||President George W. Bush signs H.R. 4902, awarding the Congressional Gold Medal to Byron Nelson, the highest award bestowed by the Legislative Branch of the United States government, and the first time it had ever been granted to a golfer. The resolution cites his "significant contributions to the game of golf as a player, a teacher, and a commentator." Although the award procedure had begun back in March, Nelson died on September 26, less than three weeks before the approval process was finalised.
Winner of five major championships and 52 PGA Tour titles, Nelson will forever be remembered for the remarkable feat of winning 11 straight events in 1945, including the PGA Championship - that year's only major - and a total of 18 of the 31 he entered. The caveat that he achieved this against war-depleted fields is unfair, given that the other two greats of his day, Ben Hogan and Sam Snead, were often in the fields, and indeed themselves won multiple times in 1945. (Nelson in fact won a 12th tournament in the streak of 11, but it was over 36 holes so deemed not to count.) This was part of an extraordinary run of form between 1942 and 1946, when he had 65 consecutive top 10s, only once finishing outside the top 10, with 34 victories and 16 runner-up places.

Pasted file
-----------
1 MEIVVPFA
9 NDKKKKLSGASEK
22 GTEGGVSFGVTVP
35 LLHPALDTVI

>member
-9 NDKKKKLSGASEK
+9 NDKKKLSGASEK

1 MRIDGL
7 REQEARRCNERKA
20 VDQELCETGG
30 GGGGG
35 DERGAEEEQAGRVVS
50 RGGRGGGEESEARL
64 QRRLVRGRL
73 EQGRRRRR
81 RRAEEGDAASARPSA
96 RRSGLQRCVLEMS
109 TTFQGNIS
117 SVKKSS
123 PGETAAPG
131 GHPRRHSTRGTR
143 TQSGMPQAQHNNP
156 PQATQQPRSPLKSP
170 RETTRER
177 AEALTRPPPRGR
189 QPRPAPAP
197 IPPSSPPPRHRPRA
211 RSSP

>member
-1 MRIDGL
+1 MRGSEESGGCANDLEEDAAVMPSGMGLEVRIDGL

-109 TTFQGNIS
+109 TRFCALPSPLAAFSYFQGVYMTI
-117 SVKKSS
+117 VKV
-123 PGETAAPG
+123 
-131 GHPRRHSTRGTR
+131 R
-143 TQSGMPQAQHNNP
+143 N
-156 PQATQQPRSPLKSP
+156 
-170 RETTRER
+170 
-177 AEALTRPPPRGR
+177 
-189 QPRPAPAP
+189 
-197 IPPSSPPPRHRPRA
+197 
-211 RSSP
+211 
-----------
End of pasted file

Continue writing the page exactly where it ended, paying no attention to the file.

The only other golfer to receive the award is Arnold Palmer, in 2009.